Definitely the Bahamas, originally a radio play and here presented as a live recording of one, had the right amount of Brecht to make it expectional. Nothing overdone, yet nothing was simple: each line kept us interested and engaged, wondering where the real story of the subtext was going, amidst the middle-class-dinner-part-chat relatable to the typical Orange Tree Theatre goer. What was even more haunting about the production, was the fact that the very people it tried to ridicule were the people that were chuckling along in the audience: I wonder how they felt when they arrived home, and the true story began to dawn on them.

All in all, it was an enjoyable evening. But Crimp, stick to the writing, and leave the directing up to me.

Review: Wasted by Kate Tempest

A talent that is certainly not 'Wasted'.

On Tuesday evening, I found myself on the overground going back to Deptford, a part of London that I have grown to love so much, mainly for the beautiful Albany Theatre & Arts Centre. I was so exited, because of one the most inspiring young voices, who’d already concquered the world of poetry and music, was about to make her playwrighting debut.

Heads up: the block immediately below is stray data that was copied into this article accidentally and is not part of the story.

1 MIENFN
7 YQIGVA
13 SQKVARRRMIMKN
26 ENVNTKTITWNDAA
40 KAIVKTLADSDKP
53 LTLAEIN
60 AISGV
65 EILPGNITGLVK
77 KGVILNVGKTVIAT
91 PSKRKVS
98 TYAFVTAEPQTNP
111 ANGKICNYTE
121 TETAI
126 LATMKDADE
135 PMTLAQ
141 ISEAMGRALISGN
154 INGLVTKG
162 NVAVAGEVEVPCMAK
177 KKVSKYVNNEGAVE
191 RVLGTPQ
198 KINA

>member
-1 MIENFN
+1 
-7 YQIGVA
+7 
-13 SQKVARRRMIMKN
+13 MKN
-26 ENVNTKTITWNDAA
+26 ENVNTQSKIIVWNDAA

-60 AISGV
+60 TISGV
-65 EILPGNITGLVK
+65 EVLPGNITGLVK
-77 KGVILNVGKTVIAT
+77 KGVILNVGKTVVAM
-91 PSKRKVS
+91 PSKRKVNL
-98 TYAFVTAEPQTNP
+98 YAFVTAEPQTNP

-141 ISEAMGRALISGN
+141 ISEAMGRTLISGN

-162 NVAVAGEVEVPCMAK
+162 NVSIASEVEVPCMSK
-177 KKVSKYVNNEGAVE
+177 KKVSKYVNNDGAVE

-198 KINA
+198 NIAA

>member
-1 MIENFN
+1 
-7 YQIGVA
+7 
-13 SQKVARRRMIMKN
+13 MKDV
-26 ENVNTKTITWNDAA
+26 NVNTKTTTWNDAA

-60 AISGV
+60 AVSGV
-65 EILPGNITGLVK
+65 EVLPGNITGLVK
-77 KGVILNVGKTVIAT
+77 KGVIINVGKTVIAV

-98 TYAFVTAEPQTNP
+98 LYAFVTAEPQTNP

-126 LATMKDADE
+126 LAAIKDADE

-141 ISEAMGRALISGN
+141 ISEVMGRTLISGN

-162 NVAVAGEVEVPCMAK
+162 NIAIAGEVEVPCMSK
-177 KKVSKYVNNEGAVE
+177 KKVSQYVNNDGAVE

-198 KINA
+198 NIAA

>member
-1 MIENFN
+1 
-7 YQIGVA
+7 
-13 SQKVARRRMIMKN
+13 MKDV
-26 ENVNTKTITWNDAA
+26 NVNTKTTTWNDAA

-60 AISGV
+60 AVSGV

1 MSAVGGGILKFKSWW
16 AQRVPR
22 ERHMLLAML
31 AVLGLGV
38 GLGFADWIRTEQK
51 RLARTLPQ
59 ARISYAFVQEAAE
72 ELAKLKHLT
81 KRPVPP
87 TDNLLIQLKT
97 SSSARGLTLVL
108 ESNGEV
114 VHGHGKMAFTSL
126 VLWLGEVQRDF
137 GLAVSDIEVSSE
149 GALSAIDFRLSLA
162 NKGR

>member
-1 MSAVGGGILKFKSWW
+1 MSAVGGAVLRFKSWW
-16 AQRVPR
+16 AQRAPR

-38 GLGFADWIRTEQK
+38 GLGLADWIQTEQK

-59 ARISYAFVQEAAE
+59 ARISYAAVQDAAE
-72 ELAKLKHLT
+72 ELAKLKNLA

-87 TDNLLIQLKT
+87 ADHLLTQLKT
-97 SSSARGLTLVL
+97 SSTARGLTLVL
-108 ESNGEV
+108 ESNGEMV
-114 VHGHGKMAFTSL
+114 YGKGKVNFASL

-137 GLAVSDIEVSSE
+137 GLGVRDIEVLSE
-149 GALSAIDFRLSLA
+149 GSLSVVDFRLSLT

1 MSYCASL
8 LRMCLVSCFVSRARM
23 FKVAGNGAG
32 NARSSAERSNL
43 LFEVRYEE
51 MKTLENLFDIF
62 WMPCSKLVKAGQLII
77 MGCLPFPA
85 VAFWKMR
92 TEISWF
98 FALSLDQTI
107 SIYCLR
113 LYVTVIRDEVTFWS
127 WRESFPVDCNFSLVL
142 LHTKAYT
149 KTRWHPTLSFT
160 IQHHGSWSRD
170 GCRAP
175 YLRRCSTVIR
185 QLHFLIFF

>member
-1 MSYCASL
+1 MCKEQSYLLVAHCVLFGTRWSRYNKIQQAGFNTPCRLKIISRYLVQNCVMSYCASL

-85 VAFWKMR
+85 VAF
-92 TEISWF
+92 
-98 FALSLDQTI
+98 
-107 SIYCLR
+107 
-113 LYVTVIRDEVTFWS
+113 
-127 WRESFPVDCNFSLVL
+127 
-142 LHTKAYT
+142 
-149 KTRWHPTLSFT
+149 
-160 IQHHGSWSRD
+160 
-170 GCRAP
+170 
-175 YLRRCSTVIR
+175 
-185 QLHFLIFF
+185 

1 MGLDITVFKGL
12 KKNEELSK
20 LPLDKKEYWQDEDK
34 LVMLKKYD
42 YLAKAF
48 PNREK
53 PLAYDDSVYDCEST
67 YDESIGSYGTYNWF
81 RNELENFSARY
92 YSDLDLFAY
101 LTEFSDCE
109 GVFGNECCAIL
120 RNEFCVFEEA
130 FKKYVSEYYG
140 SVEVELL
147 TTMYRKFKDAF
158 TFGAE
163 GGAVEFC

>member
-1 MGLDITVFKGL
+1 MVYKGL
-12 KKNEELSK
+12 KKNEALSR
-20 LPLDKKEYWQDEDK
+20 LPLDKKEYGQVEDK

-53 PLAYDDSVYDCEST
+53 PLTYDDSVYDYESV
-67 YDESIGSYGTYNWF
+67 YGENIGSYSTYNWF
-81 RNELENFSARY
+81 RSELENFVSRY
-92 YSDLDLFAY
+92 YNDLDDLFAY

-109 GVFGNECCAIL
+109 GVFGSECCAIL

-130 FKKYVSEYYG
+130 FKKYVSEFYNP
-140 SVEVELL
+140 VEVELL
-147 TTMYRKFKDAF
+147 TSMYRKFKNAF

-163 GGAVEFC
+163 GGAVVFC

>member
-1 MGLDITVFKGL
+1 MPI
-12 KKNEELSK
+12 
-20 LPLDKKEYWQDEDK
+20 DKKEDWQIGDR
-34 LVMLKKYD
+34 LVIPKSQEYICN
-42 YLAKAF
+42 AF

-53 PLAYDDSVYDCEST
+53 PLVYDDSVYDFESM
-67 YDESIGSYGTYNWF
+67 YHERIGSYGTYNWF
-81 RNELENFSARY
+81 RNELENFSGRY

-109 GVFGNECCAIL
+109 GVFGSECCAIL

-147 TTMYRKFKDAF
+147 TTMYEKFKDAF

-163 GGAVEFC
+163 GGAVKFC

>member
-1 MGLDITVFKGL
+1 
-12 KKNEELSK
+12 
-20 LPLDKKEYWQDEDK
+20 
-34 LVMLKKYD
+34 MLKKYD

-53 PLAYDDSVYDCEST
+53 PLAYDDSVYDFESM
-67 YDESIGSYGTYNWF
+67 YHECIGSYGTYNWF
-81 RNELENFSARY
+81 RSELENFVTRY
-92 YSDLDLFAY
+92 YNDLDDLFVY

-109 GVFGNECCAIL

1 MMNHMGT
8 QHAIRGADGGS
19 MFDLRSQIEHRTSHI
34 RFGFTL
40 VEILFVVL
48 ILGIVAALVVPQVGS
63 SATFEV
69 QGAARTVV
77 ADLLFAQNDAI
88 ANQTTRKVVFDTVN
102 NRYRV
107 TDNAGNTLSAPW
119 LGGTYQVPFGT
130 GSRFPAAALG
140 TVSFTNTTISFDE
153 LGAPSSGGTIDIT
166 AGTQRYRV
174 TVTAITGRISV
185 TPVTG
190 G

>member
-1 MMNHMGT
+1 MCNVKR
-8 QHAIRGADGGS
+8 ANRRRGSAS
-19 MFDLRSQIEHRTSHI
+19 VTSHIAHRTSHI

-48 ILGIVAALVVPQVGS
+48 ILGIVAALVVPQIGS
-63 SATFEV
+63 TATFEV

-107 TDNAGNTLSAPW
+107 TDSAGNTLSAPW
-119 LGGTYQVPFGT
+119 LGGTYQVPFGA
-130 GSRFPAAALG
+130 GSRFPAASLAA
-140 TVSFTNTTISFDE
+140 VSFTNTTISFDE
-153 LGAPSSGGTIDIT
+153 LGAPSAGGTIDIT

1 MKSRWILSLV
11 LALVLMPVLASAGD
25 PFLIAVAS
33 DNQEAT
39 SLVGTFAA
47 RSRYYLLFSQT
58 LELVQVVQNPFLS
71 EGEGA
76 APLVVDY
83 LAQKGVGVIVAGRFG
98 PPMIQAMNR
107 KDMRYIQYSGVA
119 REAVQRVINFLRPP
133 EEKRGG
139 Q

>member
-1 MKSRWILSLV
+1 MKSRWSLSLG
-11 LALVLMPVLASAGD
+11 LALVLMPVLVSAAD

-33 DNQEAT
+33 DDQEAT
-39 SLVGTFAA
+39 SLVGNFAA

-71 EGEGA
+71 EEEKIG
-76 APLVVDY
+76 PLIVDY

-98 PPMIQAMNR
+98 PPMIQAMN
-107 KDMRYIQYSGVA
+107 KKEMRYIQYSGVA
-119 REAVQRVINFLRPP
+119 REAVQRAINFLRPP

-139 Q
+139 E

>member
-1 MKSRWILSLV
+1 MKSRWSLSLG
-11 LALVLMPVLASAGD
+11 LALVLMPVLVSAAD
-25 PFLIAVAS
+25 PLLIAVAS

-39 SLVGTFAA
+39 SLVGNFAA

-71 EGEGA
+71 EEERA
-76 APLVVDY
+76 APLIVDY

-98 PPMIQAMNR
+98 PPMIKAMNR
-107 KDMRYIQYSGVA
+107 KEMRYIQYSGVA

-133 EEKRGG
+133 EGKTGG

Commisioned & directed by Paines Plough’s Co-Artistic Director James Grieve, the play debuted at Lattitude Festival 2011; and since then has gone through countless re-drafts, added and subsequently removed characters and a small tour of local arts centres. However, the dedication and time supplied by PP means that the quality of the work is at a position where every line, every fleeting moment, is beautiful and poignant.

Tempest’s provocative delivery filters through her actors; thoughts we’ve all had about society, and where we’re at in our own lives, are simply and clearly delivered to us all. Its amazing being in an audience when you feel you’re being personally spoken to, but when you look around you realise people of all ages, classes & races are feeling the same thing. She maticulously crafts her words to echo conversations we’ve all had in the middle of a pub or club (I would image the research was particularly fun to do), and through this delivers the low key humour that connects with us all.